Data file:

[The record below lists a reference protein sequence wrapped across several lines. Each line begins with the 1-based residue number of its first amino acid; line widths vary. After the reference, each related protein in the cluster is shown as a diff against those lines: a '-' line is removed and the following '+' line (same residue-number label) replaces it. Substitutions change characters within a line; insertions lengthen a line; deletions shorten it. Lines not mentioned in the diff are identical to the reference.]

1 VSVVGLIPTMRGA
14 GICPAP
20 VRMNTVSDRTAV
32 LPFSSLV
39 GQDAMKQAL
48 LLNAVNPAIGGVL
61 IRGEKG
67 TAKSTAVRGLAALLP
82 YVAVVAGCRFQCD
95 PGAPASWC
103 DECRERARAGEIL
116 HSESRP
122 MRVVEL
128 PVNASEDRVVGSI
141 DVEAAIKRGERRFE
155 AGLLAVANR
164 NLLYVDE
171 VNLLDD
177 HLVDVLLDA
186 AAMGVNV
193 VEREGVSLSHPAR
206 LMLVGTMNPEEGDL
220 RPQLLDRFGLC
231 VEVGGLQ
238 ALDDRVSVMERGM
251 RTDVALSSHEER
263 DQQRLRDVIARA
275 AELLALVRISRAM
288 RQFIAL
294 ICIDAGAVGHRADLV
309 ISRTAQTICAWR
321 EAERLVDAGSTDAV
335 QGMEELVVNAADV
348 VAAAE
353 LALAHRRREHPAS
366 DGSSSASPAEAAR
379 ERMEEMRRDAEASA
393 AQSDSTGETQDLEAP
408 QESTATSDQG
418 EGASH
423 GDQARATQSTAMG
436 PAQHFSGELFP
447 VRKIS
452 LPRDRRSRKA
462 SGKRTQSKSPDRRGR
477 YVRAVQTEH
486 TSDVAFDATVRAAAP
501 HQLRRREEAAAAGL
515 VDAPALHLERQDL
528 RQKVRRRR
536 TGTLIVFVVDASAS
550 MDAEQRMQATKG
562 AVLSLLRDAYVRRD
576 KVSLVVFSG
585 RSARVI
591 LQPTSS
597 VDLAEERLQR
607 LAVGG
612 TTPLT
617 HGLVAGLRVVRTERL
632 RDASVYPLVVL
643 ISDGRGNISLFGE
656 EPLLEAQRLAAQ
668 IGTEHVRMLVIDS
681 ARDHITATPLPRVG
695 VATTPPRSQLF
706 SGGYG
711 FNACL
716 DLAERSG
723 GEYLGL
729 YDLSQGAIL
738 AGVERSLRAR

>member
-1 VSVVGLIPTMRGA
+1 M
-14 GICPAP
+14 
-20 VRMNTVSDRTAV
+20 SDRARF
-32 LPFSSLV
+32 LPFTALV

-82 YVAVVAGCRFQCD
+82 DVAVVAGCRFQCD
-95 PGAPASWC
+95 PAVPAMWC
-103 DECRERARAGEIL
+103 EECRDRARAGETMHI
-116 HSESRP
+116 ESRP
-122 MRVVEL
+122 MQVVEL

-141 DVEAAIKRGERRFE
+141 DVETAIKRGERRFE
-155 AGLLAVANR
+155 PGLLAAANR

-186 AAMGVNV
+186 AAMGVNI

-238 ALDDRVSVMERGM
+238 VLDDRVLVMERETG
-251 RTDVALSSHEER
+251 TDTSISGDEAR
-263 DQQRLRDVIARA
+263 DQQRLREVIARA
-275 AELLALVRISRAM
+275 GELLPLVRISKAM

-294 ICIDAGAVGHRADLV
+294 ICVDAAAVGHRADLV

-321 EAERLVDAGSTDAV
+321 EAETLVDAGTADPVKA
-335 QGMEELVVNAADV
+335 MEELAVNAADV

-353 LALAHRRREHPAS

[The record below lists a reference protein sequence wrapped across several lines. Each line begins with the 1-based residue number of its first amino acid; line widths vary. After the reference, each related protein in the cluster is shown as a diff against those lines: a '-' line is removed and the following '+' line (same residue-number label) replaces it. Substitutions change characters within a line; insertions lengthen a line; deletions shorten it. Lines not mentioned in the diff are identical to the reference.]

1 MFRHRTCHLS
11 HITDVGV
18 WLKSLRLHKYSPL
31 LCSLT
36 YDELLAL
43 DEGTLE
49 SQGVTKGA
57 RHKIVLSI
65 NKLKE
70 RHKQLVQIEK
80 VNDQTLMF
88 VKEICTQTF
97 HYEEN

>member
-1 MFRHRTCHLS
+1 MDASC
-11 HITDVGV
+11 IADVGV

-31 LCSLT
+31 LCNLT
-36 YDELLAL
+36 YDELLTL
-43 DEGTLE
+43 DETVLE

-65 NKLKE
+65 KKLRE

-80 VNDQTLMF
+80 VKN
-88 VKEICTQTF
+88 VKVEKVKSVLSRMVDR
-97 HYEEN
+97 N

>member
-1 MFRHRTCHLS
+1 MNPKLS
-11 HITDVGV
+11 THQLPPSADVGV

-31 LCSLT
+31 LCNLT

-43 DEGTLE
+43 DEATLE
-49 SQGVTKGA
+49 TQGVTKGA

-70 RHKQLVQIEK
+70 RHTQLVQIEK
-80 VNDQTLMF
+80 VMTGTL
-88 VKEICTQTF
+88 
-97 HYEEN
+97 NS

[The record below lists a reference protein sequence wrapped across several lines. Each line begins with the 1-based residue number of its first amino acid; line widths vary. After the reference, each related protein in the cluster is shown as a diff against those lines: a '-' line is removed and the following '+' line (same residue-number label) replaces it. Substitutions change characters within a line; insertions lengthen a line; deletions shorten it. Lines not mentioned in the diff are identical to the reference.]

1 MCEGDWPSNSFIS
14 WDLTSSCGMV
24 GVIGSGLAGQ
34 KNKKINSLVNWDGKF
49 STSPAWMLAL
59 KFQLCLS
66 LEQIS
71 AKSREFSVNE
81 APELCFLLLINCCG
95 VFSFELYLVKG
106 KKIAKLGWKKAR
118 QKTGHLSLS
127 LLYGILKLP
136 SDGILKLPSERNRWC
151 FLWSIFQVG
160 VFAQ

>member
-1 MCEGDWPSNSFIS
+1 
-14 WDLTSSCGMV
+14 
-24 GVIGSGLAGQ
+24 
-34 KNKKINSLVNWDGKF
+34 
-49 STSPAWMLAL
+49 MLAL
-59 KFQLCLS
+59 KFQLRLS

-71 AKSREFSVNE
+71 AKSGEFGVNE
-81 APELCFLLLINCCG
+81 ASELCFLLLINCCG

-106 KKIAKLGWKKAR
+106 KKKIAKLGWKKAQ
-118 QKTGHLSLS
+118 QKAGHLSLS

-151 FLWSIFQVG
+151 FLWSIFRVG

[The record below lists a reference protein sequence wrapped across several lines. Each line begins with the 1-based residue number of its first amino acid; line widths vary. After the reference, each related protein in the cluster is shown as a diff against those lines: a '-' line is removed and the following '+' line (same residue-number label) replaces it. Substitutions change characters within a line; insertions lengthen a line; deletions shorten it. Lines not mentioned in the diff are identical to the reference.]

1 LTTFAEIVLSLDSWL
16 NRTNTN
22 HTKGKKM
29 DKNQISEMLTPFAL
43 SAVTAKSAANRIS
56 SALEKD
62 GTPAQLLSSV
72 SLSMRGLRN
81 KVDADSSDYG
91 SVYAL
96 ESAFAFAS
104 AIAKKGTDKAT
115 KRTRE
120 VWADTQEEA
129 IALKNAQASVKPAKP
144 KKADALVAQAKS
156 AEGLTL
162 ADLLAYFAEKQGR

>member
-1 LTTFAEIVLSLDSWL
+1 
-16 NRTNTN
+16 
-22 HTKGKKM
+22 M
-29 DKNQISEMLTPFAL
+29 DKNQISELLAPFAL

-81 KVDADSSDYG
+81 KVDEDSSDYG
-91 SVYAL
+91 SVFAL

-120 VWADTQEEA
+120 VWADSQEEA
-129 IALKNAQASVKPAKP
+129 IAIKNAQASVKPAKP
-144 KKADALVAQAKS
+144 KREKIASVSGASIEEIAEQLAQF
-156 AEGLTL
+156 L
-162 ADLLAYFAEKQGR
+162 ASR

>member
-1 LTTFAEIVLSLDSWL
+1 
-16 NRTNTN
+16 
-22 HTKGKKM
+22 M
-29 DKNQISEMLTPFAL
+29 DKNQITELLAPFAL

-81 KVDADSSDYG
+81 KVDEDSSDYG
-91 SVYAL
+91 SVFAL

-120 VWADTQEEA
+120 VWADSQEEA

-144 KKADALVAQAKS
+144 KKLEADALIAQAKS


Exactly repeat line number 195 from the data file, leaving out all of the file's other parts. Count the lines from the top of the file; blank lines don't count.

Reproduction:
+59 KFQLRLS